Building loyalty and trust through content

 

A recent article from the Content Marketing Institute posited an interesting question: why have reviews become so prominent on websites? The answer is an obvious one, really: it’s all about trust, and understanding how to nurture it is critical, especially if you want to cultivate a loyal audience and customer base (and of course you do, right?).

The internet age has made it increasingly apparent that the customer relationship to the product is critical to the visibility and trustworthiness of brands – and therefore their success. “Consumers have seized control of the process and actively ‘pull’ information helpful to them” says marketing expert, Mark Schaefer. Marketers are no longer operating in a one-way system: consumers have created a return valve, and they fully expect to operate it. Because there is simply so much content out there (some might say too much) you have to get to a point where readers choose your content over the next result in a Google search.

It is, in short, about trust.

Trust is something which is earned. And, generally speaking, trust is something which grows over time, so the more opportunity you have to engage those customers – potential or existing – and draw them into the world of the brand, the more likely what you say is going to resonate as something worth remembering.

Seth Godin’s masterful book ‘All marketers are liars tells stories’ reiterates this point: “Trust is the scarcest resource we’ve got left. No one trusts anyone… As a result, no marketer succeeds in telling a story unless he has earned the credibility to tell that story”.

Emotional response to content

There’s a lot that can be learnt from the journalism sector which can be applied to marketing – though much of it may already be intuited.

In the political fervour of 2016 and rise of populism, traditional, legacy publications were left scratching their heads as to why a rational, fact-led approach to reporting failed to convince vast swathes of the population. In fact the answer was simple. Especially on the populist side of the political conversation, people were frequently convinced by deeply emotive narratives. Were they bothered by the lack of facts? No. Did the more factually-calorific articles make them think again? Nope.

Now, this shouldn’t be an incitement to start weighing heavily on overly- emotive, fact-free writing (please don’t – if there’s one thing worse than shoddily thrown together copy, it’s factually inaccurate, shoddily thrown together copy). Rather, bear in mind that strong storytelling resonates deeply with readers. We’re programmed as humans to digest things in narrative forms: from the fairy tales we’re told as children, to those un-putdownable novels you read on vacation, to the headlines and stories that capture the attention in the news, we are drawn to stories to help us understand the world.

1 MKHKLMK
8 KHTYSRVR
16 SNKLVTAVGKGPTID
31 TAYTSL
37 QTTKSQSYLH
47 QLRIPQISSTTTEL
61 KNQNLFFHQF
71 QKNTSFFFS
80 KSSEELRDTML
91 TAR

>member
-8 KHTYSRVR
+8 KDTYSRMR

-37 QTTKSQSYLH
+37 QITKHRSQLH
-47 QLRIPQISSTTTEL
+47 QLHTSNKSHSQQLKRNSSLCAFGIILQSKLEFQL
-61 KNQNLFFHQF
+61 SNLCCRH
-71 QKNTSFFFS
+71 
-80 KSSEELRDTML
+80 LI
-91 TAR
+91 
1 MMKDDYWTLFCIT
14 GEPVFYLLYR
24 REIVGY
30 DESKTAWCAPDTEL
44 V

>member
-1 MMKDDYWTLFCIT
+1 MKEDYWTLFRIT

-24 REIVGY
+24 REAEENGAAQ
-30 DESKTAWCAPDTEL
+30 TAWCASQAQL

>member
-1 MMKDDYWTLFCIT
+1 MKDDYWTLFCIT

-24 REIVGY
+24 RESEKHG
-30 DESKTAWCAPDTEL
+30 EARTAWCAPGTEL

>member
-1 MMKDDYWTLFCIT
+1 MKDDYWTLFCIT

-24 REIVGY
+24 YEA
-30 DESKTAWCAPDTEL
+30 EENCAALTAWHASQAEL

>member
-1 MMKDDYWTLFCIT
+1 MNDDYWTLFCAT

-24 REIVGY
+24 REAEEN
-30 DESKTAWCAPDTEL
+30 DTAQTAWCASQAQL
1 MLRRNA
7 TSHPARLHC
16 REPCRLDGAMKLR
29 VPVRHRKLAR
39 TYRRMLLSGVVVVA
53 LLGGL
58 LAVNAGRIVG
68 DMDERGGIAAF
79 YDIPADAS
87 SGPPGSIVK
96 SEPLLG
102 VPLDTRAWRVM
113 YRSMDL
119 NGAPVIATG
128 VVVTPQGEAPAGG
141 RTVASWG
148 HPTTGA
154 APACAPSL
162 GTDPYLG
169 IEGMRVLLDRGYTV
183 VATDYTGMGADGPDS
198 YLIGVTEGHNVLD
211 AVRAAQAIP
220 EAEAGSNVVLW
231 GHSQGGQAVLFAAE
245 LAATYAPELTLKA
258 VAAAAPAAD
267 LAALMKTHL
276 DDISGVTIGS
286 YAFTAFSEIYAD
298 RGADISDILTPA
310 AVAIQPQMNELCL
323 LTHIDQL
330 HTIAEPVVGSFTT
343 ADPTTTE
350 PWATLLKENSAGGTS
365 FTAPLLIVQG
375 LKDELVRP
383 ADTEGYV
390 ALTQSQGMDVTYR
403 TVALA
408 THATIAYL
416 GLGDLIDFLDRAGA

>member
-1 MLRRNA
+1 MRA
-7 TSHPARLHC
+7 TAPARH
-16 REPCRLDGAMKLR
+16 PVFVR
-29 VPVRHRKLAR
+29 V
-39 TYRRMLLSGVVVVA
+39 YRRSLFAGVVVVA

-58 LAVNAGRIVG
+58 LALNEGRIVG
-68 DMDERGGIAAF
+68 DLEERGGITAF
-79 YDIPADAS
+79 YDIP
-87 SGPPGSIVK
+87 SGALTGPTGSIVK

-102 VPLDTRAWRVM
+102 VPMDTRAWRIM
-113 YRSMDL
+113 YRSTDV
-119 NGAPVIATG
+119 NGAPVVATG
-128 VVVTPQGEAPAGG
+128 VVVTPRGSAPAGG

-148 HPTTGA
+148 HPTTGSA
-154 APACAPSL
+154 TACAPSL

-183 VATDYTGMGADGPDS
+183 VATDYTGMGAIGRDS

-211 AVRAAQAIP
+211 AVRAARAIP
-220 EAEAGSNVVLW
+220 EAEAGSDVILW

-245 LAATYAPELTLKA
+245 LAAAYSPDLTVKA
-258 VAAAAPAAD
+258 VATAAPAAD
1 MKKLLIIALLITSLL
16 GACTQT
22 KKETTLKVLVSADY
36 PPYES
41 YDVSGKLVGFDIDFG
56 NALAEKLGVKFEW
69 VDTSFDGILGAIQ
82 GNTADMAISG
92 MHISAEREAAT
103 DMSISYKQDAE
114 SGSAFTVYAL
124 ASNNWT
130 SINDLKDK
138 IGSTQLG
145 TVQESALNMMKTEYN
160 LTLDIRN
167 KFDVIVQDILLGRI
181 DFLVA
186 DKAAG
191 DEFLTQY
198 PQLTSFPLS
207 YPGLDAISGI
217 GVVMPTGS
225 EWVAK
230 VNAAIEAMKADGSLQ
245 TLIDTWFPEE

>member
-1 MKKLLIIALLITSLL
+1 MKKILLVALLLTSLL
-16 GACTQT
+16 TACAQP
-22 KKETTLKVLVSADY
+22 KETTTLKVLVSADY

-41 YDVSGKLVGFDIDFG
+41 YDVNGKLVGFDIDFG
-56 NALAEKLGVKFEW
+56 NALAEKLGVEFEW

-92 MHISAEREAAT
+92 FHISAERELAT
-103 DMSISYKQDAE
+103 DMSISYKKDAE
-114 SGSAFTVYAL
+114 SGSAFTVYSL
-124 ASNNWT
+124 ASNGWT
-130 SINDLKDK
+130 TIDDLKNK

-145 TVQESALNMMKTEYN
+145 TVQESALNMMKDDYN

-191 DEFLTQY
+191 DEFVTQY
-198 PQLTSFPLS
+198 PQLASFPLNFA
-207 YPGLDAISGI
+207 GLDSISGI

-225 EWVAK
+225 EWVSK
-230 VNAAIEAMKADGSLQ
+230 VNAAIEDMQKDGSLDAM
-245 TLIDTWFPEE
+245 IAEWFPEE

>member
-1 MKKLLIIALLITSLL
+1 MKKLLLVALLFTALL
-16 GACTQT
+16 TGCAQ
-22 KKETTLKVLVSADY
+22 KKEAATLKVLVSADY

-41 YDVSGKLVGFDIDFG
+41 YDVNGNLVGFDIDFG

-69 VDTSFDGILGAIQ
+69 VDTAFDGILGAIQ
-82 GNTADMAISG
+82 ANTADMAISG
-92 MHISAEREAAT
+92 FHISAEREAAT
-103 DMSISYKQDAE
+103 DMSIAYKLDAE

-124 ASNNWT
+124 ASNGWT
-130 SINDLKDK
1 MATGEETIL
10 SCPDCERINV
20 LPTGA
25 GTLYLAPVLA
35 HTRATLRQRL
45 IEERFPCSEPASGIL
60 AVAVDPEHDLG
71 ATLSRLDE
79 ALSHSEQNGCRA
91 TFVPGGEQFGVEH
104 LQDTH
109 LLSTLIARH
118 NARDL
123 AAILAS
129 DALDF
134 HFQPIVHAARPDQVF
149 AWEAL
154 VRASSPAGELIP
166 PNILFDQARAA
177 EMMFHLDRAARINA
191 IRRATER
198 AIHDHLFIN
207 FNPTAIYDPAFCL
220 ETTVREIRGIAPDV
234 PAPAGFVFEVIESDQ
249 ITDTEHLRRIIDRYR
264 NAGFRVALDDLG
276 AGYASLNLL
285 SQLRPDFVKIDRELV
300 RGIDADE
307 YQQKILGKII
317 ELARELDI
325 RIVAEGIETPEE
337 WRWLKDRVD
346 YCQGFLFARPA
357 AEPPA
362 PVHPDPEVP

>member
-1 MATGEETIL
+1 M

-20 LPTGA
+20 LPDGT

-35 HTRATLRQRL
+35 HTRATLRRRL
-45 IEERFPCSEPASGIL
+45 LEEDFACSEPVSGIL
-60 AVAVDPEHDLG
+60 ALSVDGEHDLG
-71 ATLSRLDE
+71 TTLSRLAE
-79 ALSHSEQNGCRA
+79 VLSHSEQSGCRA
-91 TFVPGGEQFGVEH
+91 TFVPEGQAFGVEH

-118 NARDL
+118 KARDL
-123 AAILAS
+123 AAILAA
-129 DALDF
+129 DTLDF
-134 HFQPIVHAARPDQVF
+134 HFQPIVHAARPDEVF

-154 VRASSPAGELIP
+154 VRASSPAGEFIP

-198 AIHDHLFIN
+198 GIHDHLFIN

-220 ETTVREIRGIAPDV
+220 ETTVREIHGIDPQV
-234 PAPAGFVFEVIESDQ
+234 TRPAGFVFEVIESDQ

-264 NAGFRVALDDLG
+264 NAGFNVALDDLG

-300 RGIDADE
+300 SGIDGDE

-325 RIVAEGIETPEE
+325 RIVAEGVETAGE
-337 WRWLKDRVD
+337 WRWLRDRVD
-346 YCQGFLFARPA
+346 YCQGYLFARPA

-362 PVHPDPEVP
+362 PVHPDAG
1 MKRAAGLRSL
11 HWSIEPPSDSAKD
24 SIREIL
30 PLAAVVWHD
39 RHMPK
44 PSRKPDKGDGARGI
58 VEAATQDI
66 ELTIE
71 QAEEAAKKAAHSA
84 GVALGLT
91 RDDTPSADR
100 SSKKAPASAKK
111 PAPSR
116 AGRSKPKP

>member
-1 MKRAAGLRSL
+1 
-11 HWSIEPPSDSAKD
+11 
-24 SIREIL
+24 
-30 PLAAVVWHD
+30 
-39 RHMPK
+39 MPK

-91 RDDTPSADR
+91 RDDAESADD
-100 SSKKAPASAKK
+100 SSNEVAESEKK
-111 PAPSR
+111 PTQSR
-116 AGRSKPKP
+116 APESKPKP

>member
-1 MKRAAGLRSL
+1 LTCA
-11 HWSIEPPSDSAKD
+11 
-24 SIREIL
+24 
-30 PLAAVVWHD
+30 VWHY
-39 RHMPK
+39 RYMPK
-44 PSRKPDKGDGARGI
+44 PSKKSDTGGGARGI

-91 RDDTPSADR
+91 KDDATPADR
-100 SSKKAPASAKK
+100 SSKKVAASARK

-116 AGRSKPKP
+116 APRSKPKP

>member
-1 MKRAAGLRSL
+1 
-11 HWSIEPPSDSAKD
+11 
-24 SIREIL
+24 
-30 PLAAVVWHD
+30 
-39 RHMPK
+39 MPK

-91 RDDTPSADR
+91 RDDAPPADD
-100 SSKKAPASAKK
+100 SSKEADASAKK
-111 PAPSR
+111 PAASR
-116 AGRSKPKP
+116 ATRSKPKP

We buy into companies often because we buy into their storytelling: we seek out those products because somehow they speak to us. 

So how is trust linked to storytelling?

Well, the Marketing Insider Group say that trust usually correlates with things which elicit positive emotive connections. It isn’t something which can be won overnight, and is best built gradually and consistently on the back of a sound strategy and vision. 

In practical terms this means understanding your brand, your market and – most crucially – your audience and writing content which will work for them.

  1. Provide long-term value 
  2. Couple your unique narrative position, tone of voice and style with strong copy – bad copy is a turn off and will undermine your messaging
  3. Stay on brand
  4. For the love of all things holy, measure your content performance

Mark Schaefer famously wrote about ‘content shock’: the fact that there is now so much content in the world that we’re increasingly unable to process it. It’s absolutely true that attention is a commodity – in most part because it is now so scarce. From a readers’ point of view this is relatable. But, from a marketers’ point of view this holds true also: resources are finite and if content marketing is part of your strategy, that content has to be worth the resources put into it.

When Schaefer talks about the danger of effectively paying people to read your content, this is what he means: if content fails to convert, is it time and resources well spent?

It’s time that marketers started paying attention to the way their content is being consumed: their audiences are increasingly picky, increasingly time-poor and increasingly skeptical. “Things that are true are consistent” says Seth Godin. Let’s start finding the truth. That’s how you start building trust.

 

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